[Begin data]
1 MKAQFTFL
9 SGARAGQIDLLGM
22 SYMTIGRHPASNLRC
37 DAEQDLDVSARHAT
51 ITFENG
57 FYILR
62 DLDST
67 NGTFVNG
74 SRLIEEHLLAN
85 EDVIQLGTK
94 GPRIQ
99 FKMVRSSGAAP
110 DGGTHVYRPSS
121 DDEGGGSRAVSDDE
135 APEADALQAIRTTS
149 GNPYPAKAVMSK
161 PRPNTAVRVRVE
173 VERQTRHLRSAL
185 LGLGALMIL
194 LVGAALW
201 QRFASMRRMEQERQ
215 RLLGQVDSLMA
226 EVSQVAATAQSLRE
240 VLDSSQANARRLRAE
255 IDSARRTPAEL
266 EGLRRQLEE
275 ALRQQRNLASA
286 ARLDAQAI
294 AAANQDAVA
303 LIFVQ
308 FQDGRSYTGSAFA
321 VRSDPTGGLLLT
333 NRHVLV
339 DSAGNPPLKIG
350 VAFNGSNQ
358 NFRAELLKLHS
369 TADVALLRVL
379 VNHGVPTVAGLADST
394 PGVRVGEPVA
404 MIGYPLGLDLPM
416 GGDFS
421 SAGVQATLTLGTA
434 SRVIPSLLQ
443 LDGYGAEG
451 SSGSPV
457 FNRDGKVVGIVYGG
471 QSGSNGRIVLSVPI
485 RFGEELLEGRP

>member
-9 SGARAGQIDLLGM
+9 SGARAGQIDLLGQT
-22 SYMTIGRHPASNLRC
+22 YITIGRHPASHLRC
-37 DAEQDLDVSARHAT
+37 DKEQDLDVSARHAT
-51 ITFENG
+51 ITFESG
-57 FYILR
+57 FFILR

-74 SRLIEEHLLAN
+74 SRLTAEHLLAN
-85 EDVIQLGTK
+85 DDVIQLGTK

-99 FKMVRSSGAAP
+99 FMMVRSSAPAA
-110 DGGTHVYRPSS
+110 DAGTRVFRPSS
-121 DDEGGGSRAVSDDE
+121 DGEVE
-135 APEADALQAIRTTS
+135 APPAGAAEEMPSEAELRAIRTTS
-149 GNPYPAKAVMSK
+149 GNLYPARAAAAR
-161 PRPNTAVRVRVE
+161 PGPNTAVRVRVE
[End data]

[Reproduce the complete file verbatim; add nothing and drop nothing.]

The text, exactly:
1 MKAQFTFL
9 SGARAGQIDLLGM
22 SYMTIGRHPASNLRC
37 DAEQDLDVSARHAT
51 ITFENG
57 FYILR
62 DLDST
67 NGTFVNG
74 SRLIEEHLLAN
85 EDVIQLGTK
94 GPRIQ
99 FKMVRSSGAAP
110 DGGTHVYRPSS
121 DDEGGGSRAVSDDE
135 APEADALQAIRTTS
149 GNPYPAKAVMSK
161 PRPNTAVRVRVE
173 VERQTRHLRSAL
185 LGLGALMIL
194 LVGAALW
201 QRFASMRRMEQERQ
215 RLLGQVDSLMA
226 EVSQVAATAQSLRE
240 VLDSSQANARRLRAE
255 IDSARRTPAEL
266 EGLRRQLEE
275 ALRQQRNLASA
286 ARLDAQAI
294 AAANQDAVA
303 LIFVQ
308 FQDGRSYTGSAFA
321 VRSDPTGGLLLT
333 NRHVLV
339 DSAGNPPLKIG
350 VAFNGSNQ
358 NFRAELLKLHS
369 TADVALLRVL
379 VNHGVPTVAGLADST
394 PGVRVGEPVA
404 MIGYPLGLDLPM
416 GGDFS
421 SAGVQATLTLGTA
434 SRVIPSLLQ
443 LDGYGAEG
451 SSGSPV
457 FNRDGKVVGIVYGG
471 QSGSNGRIVLSVPI
485 RFGEELLEGRP

>member
-9 SGARAGQIDLLGM
+9 SGARAGQIDLLGQT
-22 SYMTIGRHPASNLRC
+22 YITIGRHPASHLRC
-37 DAEQDLDVSARHAT
+37 DKEQDLDVSARHAT
-51 ITFENG
+51 ITFESG
-57 FYILR
+57 FFILR

-74 SRLIEEHLLAN
+74 SRLTAEHLLAN
-85 EDVIQLGTK
+85 DDVIQLGTK

-99 FKMVRSSGAAP
+99 FMMVRSSAPAA
-110 DGGTHVYRPSS
+110 DAGTRVFRPSS
-121 DDEGGGSRAVSDDE
+121 DGEVE
-135 APEADALQAIRTTS
+135 APPAGAAEEMPSEAELRAIRTTS
-149 GNPYPAKAVMSK
+149 GNLYPARAAAAR
-161 PRPNTAVRVRVE
+161 PGPNTAVRVRVE